A sediment density flow was observed in the eastern Cariaco Basin during September 2008. Evidence suggests that this flow was likely triggered by a magnitude 5.2 earthquake that occurred on August 11, 2008, with an epicenter located at 10.51°N, 64.17°W (off the city of Cumaná, Venezuela). Elevated suspended sediments near the bottom were observed at the mouth of the Manzanares Canyon (>90gm -2, over a depth of 165m) and decreased to ~11gm -2 (over a depth of 40m) 42km away from the canyon's mouth at the CARIACO Ocean Time-Series site. The sediment flux associated with this single event was ~10% of the total annual sediment flux that typically reaches the Cariaco Basin deep seafloor. Carbon to nitrogen ratios and isotope composition confirm that most of the organic matter transferred by the sediment flow was of continental origin (C/N ratios of ~17.67, δ 13C of -27.04‰, and δ 15N of 6.83‰). Our observations contribute to the growing body of evidence that suggests that submarine canyons are rapid, efficient sediment conduits of particles from shallow to deep waters, and that they should be included in efforts to constrain estimates of sediment and terrestrially derived carbon transport from the continental shelves to the deep ocean. © 2011 Elsevier B.V. Source


Aguilar I.,University of Savoy | Aguilar I.,Venezuelan Foundation for Seismological Research FUNVISIS | Beck C.,University of Savoy | Audemard F.,Venezuelan Foundation for Seismological Research FUNVISIS | And 4 more authors.
Comptes Rendus - Geoscience | Year: 2016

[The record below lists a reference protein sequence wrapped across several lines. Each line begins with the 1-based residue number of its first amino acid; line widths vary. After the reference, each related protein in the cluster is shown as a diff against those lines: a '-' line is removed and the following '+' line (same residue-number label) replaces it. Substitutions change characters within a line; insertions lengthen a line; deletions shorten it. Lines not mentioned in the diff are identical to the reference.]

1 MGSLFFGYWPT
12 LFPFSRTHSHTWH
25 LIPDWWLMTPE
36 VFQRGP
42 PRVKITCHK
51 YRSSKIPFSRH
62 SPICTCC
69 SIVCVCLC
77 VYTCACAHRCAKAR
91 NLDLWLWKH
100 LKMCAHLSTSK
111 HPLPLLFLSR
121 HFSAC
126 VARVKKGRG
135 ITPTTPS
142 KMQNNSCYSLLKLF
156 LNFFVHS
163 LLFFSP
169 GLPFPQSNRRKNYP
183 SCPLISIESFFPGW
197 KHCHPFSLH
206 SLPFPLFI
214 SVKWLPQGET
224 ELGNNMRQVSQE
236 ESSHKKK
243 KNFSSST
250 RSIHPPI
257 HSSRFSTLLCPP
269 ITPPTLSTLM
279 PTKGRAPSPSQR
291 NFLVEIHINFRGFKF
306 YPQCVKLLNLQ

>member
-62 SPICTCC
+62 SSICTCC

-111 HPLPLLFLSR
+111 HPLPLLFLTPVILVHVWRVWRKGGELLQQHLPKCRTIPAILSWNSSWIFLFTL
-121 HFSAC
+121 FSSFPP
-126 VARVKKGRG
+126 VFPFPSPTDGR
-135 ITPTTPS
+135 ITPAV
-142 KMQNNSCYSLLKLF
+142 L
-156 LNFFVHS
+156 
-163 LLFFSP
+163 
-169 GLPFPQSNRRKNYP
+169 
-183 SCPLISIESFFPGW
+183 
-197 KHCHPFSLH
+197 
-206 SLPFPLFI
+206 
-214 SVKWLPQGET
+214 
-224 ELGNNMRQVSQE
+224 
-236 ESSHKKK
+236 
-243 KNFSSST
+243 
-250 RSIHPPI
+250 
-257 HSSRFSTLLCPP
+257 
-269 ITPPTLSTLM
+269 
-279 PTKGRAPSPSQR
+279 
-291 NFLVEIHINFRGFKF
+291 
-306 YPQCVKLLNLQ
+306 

The Cariaco Basin and the Gulf of Cariaco in Venezuela are two major basins along the seismogenic El Pilar right lateral fault, among which the Cariaco Basin is a pull-apart. Both basins are sites of anoxia and organic-rich deposits. To examine whether the sediments in the Gulf of Cariaco have recorded traces of historical or prehistorical earthquakes, we extracted and analyzed twelve 1 m-long gravity cores, sampling the last millennium sedimentation. We focused on analyzing the sediment sources with different techniques (particle size analysis, XRF, loss on ignition tests, magnetic properties, Rock-Eval pyrolysis, 14C dating). The results confirm that major upwelling occurs at the western gulf entrance and makes deep water flowing from the Cariaco Basin into the Gulf of Cariaco. These flows carry an organic-rich suspended load. Furthermore, we found evidence of a particular, widespread fine-grained siliciclastic deposit (named SiCL3) within the gulf, whose age suggests that it likely formed during the large 1853 AD earthquake that stroke the Cumaná city. We suggest that the earthquake-induced large submarine landslides that modified the topography of the gulf's entrance, which in turn promoted upwelling and open marine water flows from the Cariaco Basin. The layer SiCL3 would be the sediment load remobilized during this chain of events. © 2015 Académie des sciences. Source